OXNA, an isle, in the parish of Tingwall-Whiteness-and-Weesdale, county of Shetland; containing 19 inhabitants. This is a small island in the bay of Scalloway, about four miles south-west of the village of Scalloway, and close to the isle of Papa. It has a rocky shore, and is nearly surrounded by rocks, among which are those known as the Stags.

Topographical Dictionary of Scotland, Samuel Lewis - 1851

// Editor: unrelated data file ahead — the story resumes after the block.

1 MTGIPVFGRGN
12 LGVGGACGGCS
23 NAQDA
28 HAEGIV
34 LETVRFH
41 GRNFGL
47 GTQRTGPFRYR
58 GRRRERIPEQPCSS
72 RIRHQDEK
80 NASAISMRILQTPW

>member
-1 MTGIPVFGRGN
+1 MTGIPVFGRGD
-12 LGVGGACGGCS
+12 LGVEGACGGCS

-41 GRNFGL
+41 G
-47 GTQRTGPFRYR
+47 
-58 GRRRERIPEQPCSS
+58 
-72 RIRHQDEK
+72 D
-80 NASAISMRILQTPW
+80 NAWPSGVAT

SCALLOWAY, a village, in the district of Tingwall, parish of Tingwall-Whiteness-and-Weesdale, county of Shetland, 6 miles (S. by W.) from Lerwick; containing 405 inhabitants. This place, the name of which is said to signify " the harbour by the mansion-houses ", was in ancient times the capital of Shetland; a burgh; and the occasional residence of the Earls of Orkney and Shetland, as well as of nearly all the persons of consideration belonging to the islands. After the cession of Shetland to the crown of Scotland, the principal court of law, which under the crown of Denmark had been held in a small island in the loch of Tingwall, was removed to Scalloway, and the Foud or chief magistrate himself resided here. But the most memorable facts connected with the history of the place, relate to the government and tyranny of Earl Patrick Stewart, who, in 1600, obtained from the crown a grant of the Shetland Isles, and erected a splendid castle at Scalloway, the ruins of which are still imposing. Here he took up his residence, and so cruelly oppressed the inhabitants by laying on them numberless intolerable burthens, and by other abuse of his unlimited authority, which placed their lives at his disposal, that the parliament, about the year 1612, in consequence of an appeal from the inhabitants, revoked his charter, and annexed the lordship to the crown; and the earl, two years afterwards, was executed for high treason. The village is situated at the south-western extremity of the Tingwall district, at the foot of a valley consisting of one of the finest and most fertile tracts in the country, having a rich soil incumbent on a stratum of valuable grey limestone. East of Scalloway stands the ancient castle, on the margin of an excellent harbour called Scalloway Voe: the building was occupied in the time of Cromwell as barracks by his soldiery, who are said to have introduced the cultivation of the cabbage, with other improvements. Mr.